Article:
‘I HOPE THEY WILL LISTEN TO ME...’ CHALLENGING PRE-SERVICE TEACHERS’ BELIEFS ABOUT PUPIL BEHAVIOUR IN DEIS SCHOOLS
Marino Institute of Education (IRELAND)
About this paper:
Appears in: ICERI2015 Proceedings
Publication year: 2015
Conference name: 8th International Conference of Education, Research and Innovation
Dates: 18-20 November, 2015
Location: Seville, Spain
Abstract:This paper investigates Irish pre-service teachers’ beliefs about pupil behaviour in primary schools serving communities designated as disadvantaged - DEIS Schools, (DES, 2005). Research in teacher education suggests that one of the greatest causes of concern for pre-service teachers is managing pupil behaviour. There is also general consensus in the literature that school-based placements can positively challenge pre-service teachers’ beliefs. However, other research finds that school-based placements merely serve to confirm the firmly-held beliefs of pre-service teachers about working in disadvantaged communities.
This study investigates pre-service teachers beliefs about pupil behaviour in DEIS schools before, during and after a school-based placement in a school serving a disadvantaged community. All pre-service teachers in the researcher’s home institute take this three week placement known as The DEIS Placement. This placement was introduced in an attempt to challenge the un-thought, un-questioned beliefs of pre-service teachers and to provide an opportunity for these pre-service teachers to identify, question and analyse their previously-held beliefs about many facets of educational disadvantage including pupil behaviour. In Ireland, teacher candidates belong to a predominantly homogeneous population, being mostly white, female and middle-class and many have little, if any, experience of pupils in DEIS schools.
The conceptual framework for this research was informed by the Bourdieuian concepts of habitus and field. The habitus was understood as the durable, almost indiscernible, matrix of perceptions and beliefs which had been internalised and naturalised by the participants in the study. The field was understood as the social space within which the pre-service teachers met their pupils, each having their own position within that space. Bourdieu argues that changes to the network of relationships within the field can cause the habitus to be re-structured.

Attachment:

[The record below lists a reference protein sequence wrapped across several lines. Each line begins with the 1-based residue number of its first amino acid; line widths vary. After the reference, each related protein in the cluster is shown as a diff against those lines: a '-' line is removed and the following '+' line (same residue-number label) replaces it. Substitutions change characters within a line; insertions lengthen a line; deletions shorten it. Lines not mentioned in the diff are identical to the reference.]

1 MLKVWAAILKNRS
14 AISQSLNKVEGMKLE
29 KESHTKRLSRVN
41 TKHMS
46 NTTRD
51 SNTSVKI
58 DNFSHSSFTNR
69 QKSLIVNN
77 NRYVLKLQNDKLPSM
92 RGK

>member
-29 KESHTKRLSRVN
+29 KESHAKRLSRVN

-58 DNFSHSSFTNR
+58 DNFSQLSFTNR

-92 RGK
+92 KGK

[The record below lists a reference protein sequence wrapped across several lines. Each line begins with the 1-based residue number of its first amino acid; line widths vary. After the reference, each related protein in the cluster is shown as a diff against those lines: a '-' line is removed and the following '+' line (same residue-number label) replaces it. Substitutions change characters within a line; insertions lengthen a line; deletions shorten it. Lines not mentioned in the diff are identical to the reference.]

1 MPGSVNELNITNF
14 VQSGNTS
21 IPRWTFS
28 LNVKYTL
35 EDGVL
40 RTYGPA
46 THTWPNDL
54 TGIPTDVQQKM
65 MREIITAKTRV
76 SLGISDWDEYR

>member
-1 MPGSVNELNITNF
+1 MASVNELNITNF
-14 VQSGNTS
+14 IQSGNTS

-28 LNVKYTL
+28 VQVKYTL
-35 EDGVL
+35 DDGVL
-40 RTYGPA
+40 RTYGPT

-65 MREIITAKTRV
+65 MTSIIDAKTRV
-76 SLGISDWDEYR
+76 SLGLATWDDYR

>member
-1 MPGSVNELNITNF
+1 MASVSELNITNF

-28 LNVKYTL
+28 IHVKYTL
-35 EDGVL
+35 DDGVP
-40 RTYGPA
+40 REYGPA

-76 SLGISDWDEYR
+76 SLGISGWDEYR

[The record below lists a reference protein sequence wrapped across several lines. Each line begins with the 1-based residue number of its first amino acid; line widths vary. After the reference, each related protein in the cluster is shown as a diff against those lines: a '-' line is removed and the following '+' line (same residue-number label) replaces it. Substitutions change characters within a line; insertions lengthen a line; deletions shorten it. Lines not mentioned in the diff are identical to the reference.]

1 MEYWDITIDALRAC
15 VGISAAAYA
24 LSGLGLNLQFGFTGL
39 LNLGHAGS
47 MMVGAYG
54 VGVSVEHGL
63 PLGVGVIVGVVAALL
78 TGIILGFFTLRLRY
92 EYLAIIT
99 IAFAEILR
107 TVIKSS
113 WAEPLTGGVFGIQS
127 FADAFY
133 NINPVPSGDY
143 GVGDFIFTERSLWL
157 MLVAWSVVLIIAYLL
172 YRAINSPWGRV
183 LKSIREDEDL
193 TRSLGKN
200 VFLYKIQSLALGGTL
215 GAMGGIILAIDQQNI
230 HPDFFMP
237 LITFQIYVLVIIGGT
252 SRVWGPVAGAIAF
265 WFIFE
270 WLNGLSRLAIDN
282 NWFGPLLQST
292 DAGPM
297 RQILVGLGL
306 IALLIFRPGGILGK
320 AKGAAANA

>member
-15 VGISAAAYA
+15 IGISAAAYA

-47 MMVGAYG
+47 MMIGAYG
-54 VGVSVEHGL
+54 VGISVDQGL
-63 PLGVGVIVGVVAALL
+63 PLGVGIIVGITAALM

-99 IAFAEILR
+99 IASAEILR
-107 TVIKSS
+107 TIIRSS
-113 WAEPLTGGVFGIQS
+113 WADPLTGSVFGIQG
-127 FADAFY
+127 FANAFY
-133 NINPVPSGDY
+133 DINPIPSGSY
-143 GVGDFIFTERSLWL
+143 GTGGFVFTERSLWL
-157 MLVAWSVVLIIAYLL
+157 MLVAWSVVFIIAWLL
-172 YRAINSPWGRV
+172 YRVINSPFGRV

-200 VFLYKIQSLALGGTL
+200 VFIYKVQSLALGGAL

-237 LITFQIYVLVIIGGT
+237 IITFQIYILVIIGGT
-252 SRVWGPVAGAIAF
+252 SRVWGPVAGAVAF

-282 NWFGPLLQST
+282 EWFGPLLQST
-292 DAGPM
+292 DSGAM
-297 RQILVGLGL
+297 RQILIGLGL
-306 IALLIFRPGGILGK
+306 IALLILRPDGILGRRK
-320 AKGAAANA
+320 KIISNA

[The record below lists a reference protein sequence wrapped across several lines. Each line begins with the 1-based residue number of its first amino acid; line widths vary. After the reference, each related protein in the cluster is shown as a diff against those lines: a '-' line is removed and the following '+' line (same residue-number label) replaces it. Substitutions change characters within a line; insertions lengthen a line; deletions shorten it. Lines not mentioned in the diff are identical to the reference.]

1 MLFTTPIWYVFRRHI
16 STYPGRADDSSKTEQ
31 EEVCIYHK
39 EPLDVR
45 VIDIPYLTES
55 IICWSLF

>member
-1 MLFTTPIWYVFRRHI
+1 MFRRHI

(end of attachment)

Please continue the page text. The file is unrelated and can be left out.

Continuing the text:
In this research relationships changed in primary classrooms, where many participants worked with pupils from disadvantaged communities for the first time. Evidence of the re-structuring of the habitus was found in changes to the durable dispositions and beliefs held by pre-service teachers about pupil behaviour. It was decided that participants' responses needed to be imbued with evidence of such changes to ensure that throw-away remarks were not considered a changed habitus.
This paper reports on data gathered from reflective journals and semi-structured interviews: the qualitative stage of a Case Study with a mixed methods research design. It has three key findings. It finds that The DEIS Placement provides an opportunity for pre-service teachers to critically challenge and analyse their beliefs about pupil behaviour in DEIS schools. It also finds that most participants' beliefs about pupil behaviour changed over the research period. Finally, it finds that participants report that The DEIS Placement helps prepare them to work in DEIS Schools and succeeds in alleviating their fears about teaching in disadvantaged contexts.
It discusses possible future research, particularly examining possible links between Garmon’s dispositional and experiential factors and possible changes to pre-service teachers’ beliefs about educational disadvantage (Garmon, 2004). Finally it concludes that The DEIS Placement plays an important role in challenging pre-service teachers' beliefs.
Keywords: Pre-service teacher education, educational disadvantage, pupil behaviour, school-based placement, beliefs.